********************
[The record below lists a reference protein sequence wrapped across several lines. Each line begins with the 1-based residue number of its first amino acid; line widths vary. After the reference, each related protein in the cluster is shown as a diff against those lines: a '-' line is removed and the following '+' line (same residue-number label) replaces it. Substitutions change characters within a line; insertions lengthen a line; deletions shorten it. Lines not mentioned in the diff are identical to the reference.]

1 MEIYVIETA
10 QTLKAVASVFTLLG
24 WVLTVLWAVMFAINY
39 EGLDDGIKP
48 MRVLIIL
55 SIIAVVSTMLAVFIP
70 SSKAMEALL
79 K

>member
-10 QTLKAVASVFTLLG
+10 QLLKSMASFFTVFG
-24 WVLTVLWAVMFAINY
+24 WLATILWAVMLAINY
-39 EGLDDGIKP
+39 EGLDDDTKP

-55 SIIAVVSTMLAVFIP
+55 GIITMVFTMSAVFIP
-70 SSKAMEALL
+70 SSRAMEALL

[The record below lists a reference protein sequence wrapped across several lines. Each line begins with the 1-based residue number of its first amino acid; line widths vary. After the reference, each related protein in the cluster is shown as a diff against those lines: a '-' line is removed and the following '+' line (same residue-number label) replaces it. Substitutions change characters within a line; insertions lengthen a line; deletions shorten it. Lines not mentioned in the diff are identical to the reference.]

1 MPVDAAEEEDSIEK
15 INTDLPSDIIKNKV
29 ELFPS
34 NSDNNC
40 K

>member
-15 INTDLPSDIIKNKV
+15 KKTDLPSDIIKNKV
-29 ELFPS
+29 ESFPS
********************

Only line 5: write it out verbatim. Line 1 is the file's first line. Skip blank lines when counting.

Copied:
39 EGLDDGIKP